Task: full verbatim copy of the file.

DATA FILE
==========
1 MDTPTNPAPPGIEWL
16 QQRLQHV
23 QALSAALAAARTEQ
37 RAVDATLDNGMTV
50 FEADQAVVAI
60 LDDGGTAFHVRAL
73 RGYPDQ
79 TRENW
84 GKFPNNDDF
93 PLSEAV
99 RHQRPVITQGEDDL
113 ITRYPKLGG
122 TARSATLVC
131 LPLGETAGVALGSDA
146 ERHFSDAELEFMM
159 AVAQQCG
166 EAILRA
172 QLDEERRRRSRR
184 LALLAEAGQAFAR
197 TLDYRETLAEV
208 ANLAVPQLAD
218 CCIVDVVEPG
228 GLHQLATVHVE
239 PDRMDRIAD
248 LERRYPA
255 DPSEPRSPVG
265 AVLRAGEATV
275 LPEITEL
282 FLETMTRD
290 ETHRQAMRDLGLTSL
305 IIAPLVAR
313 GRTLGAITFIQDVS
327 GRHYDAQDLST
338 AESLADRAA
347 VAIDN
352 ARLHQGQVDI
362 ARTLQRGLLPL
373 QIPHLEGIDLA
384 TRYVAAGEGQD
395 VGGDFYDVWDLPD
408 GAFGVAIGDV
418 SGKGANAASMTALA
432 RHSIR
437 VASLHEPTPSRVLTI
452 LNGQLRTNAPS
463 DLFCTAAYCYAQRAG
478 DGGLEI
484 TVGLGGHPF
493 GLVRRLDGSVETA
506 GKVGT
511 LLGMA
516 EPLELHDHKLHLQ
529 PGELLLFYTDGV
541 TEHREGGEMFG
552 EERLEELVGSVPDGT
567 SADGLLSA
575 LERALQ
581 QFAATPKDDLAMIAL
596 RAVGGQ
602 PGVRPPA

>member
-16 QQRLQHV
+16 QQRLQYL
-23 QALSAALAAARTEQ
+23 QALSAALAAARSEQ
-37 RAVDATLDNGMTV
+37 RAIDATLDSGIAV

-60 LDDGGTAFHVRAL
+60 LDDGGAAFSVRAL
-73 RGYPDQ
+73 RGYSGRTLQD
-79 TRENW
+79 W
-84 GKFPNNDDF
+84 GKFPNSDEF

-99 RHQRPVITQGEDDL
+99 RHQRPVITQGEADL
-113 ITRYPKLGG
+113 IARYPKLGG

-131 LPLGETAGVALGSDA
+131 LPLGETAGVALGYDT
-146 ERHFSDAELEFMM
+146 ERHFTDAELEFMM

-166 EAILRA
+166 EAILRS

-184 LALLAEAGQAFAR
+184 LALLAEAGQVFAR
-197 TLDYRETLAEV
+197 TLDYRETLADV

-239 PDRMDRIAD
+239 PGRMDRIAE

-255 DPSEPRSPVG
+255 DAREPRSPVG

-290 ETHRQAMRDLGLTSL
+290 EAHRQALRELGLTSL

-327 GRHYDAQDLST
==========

1 MDTPTNPAPPGIEWL
16 QQRLQHV
23 QALSAALAAARTEQ
37 RAVDATLDNGMTV
50 FEADQAVVAI
60 LDDGGTAFHVRAL
73 RGYPDQ
79 TRENW
84 GKFPNNDDF
93 PLSEAV
99 RHQRPVITQGEDDL
113 ITRYPKLGG
122 TARSATLVC
131 LPLGETAGVALGSDA
146 ERHFSDAELEFMM
159 AVAQQCG
166 EAILRA
172 QLDEERRRRSRR
184 LALLAEAGQAFAR
197 TLDYRETLAEV
208 ANLAVPQLAD
218 CCIVDVVEPG
228 GLHQLATVHVE
239 PDRMDRIAD
248 LERRYPA
255 DPSEPRSPVG
265 AVLRAGEATV
275 LPEITEL
282 FLETMTRD
290 ETHRQAMRDLGLTSL
305 IIAPLVAR
313 GRTLGAITFIQDVS
327 GRHYDAQDLST
338 AESLADRAA
347 VAIDN
352 ARLHQGQVDI
362 ARTLQRGLLPL
373 QIPHLEGIDLA
384 TRYVAAGEGQD
395 VGGDFYDVWDLPD
408 GAFGVAIGDV
418 SGKGANAASMTALA
432 RHSIR
437 VASLHEPTPSRVLTI
452 LNGQLRTNAPS
463 DLFCTAAYCYAQRAG
478 DGGLEI
484 TVGLGGHPF
493 GLVRRLDGSVETA
506 GKVGT
511 LLGMA
516 EPLELHDHKLHLQ
529 PGELLLFYTDGV
541 TEHREGGEMFG
552 EERLEELVGSVPDGT
567 SADGLLSA
575 LERALQ
581 QFAATPKDDLAMIAL
596 RAVGGQ
602 PGVRPPA

>member
-16 QQRLQHV
+16 QQRLQYL
-23 QALSAALAAARTEQ
+23 QALSAALAAARSEQ
-37 RAVDATLDNGMTV
+37 RAIDATLDSGIAV

-60 LDDGGTAFHVRAL
+60 LDDGGAAFSVRAL
-73 RGYPDQ
+73 RGYSGRTLQD
-79 TRENW
+79 W
-84 GKFPNNDDF
+84 GKFPNSDEF

-99 RHQRPVITQGEDDL
+99 RHQRPVITQGEADL
-113 ITRYPKLGG
+113 IARYPKLGG

-131 LPLGETAGVALGSDA
+131 LPLGETAGVALGYDT
-146 ERHFSDAELEFMM
+146 ERHFTDAELEFMM

-166 EAILRA
+166 EAILRS

-184 LALLAEAGQAFAR
+184 LALLAEAGQVFAR
-197 TLDYRETLAEV
+197 TLDYRETLADV

-239 PDRMDRIAD
+239 PGRMDRIAE

-255 DPSEPRSPVG
+255 DAREPRSPVG

-290 ETHRQAMRDLGLTSL
+290 EAHRQALRELGLTSL

-327 GRHYDAQDLST